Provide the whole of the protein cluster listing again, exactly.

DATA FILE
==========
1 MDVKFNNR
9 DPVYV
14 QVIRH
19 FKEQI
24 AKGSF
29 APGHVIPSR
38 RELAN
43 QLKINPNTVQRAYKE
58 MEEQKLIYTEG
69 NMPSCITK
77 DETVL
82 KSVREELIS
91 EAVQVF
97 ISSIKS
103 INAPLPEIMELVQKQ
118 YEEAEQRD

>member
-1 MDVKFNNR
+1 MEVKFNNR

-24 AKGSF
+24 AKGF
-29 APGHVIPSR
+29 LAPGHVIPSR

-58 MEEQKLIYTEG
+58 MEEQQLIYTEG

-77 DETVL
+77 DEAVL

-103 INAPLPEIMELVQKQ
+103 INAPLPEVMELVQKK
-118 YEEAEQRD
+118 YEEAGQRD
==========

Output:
1 MDVKFNNR
9 DPVYV
14 QVIRH
19 FKEQI
24 AKGSF
29 APGHVIPSR
38 RELAN
43 QLKINPNTVQRAYKE
58 MEEQKLIYTEG
69 NMPSCITK
77 DETVL
82 KSVREELIS
91 EAVQVF
97 ISSIKS
103 INAPLPEIMELVQKQ
118 YEEAEQRD

>member
-1 MDVKFNNR
+1 MEVKFNNR

-24 AKGSF
+24 AKGF
-29 APGHVIPSR
+29 LAPGHVIPSR

-58 MEEQKLIYTEG
+58 MEEQQLIYTEG

-77 DETVL
+77 DEAVL

-103 INAPLPEIMELVQKQ
+103 INAPLPEVMELVQKK
-118 YEEAEQRD
+118 YEEAGQRD